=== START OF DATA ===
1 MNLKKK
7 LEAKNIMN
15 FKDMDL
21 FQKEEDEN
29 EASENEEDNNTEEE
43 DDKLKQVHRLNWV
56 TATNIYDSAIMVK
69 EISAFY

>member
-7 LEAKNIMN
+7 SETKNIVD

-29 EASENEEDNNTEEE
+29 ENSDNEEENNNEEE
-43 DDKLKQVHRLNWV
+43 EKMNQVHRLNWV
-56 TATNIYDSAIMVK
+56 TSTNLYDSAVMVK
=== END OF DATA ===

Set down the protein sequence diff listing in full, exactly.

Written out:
1 MNLKKK
7 LEAKNIMN
15 FKDMDL
21 FQKEEDEN
29 EASENEEDNNTEEE
43 DDKLKQVHRLNWV
56 TATNIYDSAIMVK
69 EISAFY

>member
-7 LEAKNIMN
+7 SETKNIVD

-29 EASENEEDNNTEEE
+29 ENSDNEEENNNEEE
-43 DDKLKQVHRLNWV
+43 EKMNQVHRLNWV
-56 TATNIYDSAIMVK
+56 TSTNLYDSAVMVK